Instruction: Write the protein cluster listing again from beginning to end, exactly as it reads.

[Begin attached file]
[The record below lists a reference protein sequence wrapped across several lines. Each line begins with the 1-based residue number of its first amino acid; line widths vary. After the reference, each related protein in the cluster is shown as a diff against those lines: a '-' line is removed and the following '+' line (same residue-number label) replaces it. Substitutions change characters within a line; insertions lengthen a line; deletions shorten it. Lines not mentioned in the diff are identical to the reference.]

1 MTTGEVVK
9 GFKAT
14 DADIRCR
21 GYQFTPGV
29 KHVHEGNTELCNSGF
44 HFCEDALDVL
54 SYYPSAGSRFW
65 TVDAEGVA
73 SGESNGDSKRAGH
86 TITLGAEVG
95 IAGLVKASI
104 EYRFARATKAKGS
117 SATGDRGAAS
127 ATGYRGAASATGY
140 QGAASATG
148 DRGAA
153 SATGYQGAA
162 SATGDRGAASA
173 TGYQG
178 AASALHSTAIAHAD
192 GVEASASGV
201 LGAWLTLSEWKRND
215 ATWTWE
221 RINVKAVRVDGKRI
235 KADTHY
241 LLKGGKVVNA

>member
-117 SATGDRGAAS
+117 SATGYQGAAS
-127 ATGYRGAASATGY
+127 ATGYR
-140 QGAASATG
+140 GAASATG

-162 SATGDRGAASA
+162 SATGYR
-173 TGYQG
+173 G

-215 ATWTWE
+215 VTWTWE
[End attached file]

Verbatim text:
[The record below lists a reference protein sequence wrapped across several lines. Each line begins with the 1-based residue number of its first amino acid; line widths vary. After the reference, each related protein in the cluster is shown as a diff against those lines: a '-' line is removed and the following '+' line (same residue-number label) replaces it. Substitutions change characters within a line; insertions lengthen a line; deletions shorten it. Lines not mentioned in the diff are identical to the reference.]

1 MTTGEVVK
9 GFKAT
14 DADIRCR
21 GYQFTPGV
29 KHVHEGNTELCNSGF
44 HFCEDALDVL
54 SYYPSAGSRFW
65 TVDAEGVA
73 SGESNGDSKRAGH
86 TITLGAEVG
95 IAGLVKASI
104 EYRFARATKAKGS
117 SATGDRGAAS
127 ATGYRGAASATGY
140 QGAASATG
148 DRGAA
153 SATGYQGAA
162 SATGDRGAASA
173 TGYQG
178 AASALHSTAIAHAD
192 GVEASASGV
201 LGAWLTLSEWKRND
215 ATWTWE
221 RINVKAVRVDGKRI
235 KADTHY
241 LLKGGKVVNA

>member
-117 SATGDRGAAS
+117 SATGYQGAAS
-127 ATGYRGAASATGY
+127 ATGYR
-140 QGAASATG
+140 GAASATG

-162 SATGDRGAASA
+162 SATGYR
-173 TGYQG
+173 G

-215 ATWTWE
+215 VTWTWE